Republicans have talked a lot in recent years about becoming a “workers party,” without having much of an agenda to match the rhetoric. A new Senate proposal aims to start changing that.
The bill would raise the federal minimum wage from $7.25 to $11 per hour while also requiring employers to check that their employees are legally authorized to work in the United States. Both halves of the bill have faced Republican resistance in the past, largely because of business opposition. But the bill’s sponsors span the Republican spectrum in the Senate: Mitt Romney (Utah), Tom Cotton (Ark.), J.D. Vance (Ohio), Susan Collins (Maine), Shelley Moore Capito (W.Va.) and Bill Cassidy (La.) are all on board. That group includes moderates, traditional conservatives and populists, Republicans who back Donald Trump and Republicans who voted to convict him and disqualify him for office.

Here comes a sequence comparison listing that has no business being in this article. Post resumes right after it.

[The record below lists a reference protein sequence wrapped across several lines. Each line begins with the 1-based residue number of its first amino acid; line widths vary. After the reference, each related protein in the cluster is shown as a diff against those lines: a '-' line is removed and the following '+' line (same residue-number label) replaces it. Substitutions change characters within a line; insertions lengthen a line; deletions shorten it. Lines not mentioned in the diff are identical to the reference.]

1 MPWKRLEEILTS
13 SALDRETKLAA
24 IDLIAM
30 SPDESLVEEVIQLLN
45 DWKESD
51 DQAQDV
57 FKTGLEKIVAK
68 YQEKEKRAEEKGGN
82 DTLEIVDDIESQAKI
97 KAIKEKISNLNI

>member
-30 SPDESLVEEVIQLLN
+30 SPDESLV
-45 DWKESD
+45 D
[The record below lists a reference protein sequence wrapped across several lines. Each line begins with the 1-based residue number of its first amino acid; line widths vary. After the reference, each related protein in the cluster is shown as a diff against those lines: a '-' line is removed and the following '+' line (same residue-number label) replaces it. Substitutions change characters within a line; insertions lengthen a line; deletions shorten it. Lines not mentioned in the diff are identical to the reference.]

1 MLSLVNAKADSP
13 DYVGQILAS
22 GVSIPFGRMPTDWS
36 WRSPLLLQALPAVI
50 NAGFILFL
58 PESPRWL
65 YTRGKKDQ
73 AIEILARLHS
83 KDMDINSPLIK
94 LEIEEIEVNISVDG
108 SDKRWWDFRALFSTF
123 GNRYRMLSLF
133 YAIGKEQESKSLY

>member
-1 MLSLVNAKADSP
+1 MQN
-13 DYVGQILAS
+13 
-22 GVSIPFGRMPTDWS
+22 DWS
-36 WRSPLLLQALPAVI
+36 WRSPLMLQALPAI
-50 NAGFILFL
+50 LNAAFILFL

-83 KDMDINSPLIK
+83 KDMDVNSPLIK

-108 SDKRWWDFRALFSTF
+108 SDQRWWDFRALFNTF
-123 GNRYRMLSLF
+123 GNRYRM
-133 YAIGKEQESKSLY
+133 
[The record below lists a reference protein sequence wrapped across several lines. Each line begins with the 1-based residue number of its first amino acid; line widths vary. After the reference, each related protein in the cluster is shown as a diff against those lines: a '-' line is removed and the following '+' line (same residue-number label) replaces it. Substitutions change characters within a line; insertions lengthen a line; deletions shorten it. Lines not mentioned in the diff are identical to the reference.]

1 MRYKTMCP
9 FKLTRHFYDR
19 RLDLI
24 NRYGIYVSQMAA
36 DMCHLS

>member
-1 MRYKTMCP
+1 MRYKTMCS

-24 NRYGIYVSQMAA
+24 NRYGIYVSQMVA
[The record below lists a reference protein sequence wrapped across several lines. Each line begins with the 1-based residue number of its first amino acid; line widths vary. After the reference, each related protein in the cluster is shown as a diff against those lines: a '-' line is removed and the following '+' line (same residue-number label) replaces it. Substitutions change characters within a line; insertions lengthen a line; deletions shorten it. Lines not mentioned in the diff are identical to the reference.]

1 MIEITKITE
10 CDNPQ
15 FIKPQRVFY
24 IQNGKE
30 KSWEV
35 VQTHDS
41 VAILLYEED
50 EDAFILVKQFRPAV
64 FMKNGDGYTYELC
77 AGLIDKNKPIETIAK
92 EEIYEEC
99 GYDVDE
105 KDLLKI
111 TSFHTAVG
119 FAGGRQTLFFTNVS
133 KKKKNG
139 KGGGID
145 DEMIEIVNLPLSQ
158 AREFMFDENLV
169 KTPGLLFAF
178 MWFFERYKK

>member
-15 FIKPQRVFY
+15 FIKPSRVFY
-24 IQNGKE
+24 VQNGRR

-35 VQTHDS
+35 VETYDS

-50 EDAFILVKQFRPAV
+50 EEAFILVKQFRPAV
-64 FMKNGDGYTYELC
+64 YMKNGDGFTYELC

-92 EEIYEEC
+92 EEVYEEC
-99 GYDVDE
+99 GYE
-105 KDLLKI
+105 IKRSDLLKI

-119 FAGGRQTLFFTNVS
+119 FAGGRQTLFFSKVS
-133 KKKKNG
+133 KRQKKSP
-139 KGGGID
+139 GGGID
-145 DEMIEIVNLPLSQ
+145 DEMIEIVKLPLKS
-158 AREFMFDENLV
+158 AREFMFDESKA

The immigration portion of the bill reflects the priority the party has come to place on blocking illegal immigration. Republicans have in the recent past tended to emphasize enforcing the laws at our borders, but enforcement at the workplace must also be part of any immigration-control strategy. Many illegal immigrants came here legally but then overstayed their visas to keep working here.
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